A 3D printer transforms digital files into three-dimensional solid forms using materials such as steel and aluminum or plastic filaments.
3D printers are marvels of technology, generating a solid model from a CAD drawing in a few hours – meaning a prototype of any design may be readied for a client meeting in a relatively short time. They are also available in kit form for commercial or home office/studio use, with prices under £1,000 plus VAT. The fact that such advanced technology is now affordable for both commercial and personal use demonstrates how rapidly it has advanced.
3D one layer at a time
Three-dimensional printers produce objects by building layers; they are so accurate that even the most complex design can be rendered in three-dimensional form. Materials are often "powered" metals such as steel or aluminum. Plastics are also used to create models in the form of coloured or translucent plastic filaments, which become molten in the printer and are molded into an accurate solid representation of the CAD design.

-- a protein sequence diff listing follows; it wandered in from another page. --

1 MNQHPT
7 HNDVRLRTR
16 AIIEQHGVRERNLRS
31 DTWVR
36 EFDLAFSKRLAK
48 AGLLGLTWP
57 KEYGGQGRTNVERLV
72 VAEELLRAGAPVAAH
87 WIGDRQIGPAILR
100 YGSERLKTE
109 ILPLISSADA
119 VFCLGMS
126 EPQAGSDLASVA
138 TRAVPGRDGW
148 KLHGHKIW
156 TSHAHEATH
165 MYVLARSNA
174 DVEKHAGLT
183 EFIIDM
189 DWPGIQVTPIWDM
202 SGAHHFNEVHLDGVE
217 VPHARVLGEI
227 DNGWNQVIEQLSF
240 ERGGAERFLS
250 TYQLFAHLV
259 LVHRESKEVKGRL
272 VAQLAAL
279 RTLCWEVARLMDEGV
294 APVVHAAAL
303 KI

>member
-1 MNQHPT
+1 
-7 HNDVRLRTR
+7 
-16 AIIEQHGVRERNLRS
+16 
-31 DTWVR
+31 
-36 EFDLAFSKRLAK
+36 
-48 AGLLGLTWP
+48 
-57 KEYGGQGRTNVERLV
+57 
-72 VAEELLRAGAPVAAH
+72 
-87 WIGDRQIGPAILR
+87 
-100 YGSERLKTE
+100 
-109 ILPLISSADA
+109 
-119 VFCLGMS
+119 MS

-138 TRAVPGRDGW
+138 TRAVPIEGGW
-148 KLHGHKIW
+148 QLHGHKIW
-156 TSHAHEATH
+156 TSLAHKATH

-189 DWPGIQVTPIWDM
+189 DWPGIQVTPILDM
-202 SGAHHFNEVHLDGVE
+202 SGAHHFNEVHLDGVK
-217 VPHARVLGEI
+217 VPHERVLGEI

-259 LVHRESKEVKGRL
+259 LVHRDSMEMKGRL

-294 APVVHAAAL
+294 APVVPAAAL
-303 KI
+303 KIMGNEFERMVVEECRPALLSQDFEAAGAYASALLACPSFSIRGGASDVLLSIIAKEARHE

Some models can only handle one or a few spools of filament at a time, but manufacturers like Objét Connex make models capable of using 14 spools of filament to produce highly complex coloured objects.
Some of the main companies manufacturing and supplying the machines are:
- 3D Systems (ZCorp ZPrinters)
- Dimension 3D printers
- Objét Connex
- RapRap Central
What are they useful for?
3D printers are used for a broad variety of applications, from food production (pasta shapes) to medical labs (artificial body parts). Self-assembly kits are available starting at less than £1,000 plus VAT; these are great for school science projects as well as commercial and home studio art work.
3D printers are typically used by:
- Designers – for clothing and footwear
- Engineers – for hinges, connectors, tubing, etc.
- Jewelers – to make clasps and fastenings as well as beads and bracelets
- Toymakers – to make small or larger toys and components like building bricks.